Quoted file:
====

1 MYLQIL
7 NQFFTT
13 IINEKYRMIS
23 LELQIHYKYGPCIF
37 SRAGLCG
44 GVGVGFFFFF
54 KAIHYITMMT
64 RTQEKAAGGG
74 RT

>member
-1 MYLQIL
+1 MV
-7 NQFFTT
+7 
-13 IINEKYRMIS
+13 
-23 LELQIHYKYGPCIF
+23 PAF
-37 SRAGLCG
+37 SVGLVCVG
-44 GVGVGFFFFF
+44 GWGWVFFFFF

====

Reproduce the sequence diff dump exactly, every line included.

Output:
1 MYLQIL
7 NQFFTT
13 IINEKYRMIS
23 LELQIHYKYGPCIF
37 SRAGLCG
44 GVGVGFFFFF
54 KAIHYITMMT
64 RTQEKAAGGG
74 RT

>member
-1 MYLQIL
+1 MV
-7 NQFFTT
+7 
-13 IINEKYRMIS
+13 
-23 LELQIHYKYGPCIF
+23 PAF
-37 SRAGLCG
+37 SVGLVCVG
-44 GVGVGFFFFF
+44 GWGWVFFFFF